Contributed by Joanne C. Kelleher
Engineering researchers at The University of Arkansas recently announced that they have developed a unique and robust method to prevent cloning of passive radio frequency identification tags. The technology, based on one or more unique physical attributes of individual tags rather than information stored on them, will prevent the production of counterfeit tags and thus greatly enhance both security and privacy for government agencies, businesses and consumers. These researchers have identified that the minimum power response at multiple frequencies is unique for each tag.
Other researchers have also identified ways to make RFID tags unique. The founders of Verayo use Physical Unclonable Function (PUF) technology which exploits the unavoidable integrated circuit fabrication process variations. The University of Exeter and QinetiQ are partnering on a project, recently discussed in this blog, to build products based on physical sciences research in the field of tailored electromagnetic materials made by studying the wings of butterflies.
But with all of these options for anti-cloning, counterfeit tags could still be produced. From an implementation standpoint, the big question is how can you tell these unique tags apart so you know when you have a counterfeit one?
For each business application you would need to have a database that stored all of the individual tag values that were determined when the tag was produced or put into production. When each tag was needed to be validated the unique value would have to be determined again and then compared to the value in the database. If a match was found then you would know that you have a good tag. If the match was not found, because the values are physically unique, then you have a counterfeit.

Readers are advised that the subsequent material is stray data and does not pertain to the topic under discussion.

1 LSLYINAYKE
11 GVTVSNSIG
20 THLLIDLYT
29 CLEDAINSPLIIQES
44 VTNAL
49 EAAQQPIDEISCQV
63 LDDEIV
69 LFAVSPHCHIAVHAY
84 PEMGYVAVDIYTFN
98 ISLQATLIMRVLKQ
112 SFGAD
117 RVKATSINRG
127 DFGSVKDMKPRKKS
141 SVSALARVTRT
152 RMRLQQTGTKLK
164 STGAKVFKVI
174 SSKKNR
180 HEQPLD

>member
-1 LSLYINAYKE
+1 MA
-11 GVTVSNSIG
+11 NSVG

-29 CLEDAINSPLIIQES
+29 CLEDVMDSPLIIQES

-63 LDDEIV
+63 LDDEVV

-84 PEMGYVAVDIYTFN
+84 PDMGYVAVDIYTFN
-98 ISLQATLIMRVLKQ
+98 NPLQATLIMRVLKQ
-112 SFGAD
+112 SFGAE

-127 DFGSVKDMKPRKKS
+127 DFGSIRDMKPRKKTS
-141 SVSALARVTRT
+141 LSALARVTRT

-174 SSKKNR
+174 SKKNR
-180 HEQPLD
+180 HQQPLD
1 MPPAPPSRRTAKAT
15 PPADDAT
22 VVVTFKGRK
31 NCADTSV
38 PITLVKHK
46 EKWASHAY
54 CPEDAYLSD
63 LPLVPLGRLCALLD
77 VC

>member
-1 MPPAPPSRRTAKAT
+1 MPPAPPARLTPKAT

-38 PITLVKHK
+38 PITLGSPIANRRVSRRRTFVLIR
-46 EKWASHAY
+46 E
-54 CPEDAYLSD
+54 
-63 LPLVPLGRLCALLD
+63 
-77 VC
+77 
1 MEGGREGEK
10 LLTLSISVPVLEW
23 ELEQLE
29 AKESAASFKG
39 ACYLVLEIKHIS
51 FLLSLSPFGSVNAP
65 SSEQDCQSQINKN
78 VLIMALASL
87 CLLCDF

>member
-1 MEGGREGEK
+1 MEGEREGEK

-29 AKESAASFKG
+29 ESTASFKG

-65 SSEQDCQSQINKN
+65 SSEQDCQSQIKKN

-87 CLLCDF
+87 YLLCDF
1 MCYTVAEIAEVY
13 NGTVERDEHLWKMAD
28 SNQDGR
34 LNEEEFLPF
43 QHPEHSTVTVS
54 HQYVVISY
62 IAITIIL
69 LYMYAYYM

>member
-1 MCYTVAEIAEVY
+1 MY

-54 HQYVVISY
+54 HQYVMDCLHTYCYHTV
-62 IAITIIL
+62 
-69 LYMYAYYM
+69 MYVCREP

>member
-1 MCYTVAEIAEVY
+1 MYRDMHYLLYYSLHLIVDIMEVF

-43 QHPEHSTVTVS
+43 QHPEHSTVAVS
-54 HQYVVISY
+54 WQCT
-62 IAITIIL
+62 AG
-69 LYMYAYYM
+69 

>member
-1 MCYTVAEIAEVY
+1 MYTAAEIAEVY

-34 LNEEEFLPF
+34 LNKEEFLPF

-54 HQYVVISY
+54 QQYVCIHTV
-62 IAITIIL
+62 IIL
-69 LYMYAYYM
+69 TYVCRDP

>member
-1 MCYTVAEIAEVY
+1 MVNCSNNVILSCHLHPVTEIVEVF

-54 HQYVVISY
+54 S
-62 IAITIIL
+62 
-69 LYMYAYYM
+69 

A similar lookup process would need to occur if you stored a unique identifier in the memory of each tag, except in this case you are looking for duplicate occurrences of a value rather then a missing value.
Having a database of valid values may work for some closed-loop applications, but could quickly become an issue when applied to a supply chain or logistics situation where the tags are read by multiple companies in an environment that may not have access to a centralized database.
Since some of these projects are in the early stages it isn’t clear yet how easily these unique physical characteristics could be identified outside of a laboratory environment and if the process could as fast as what is required when an RFID tag moves through a distribution center. We will have to wait and see.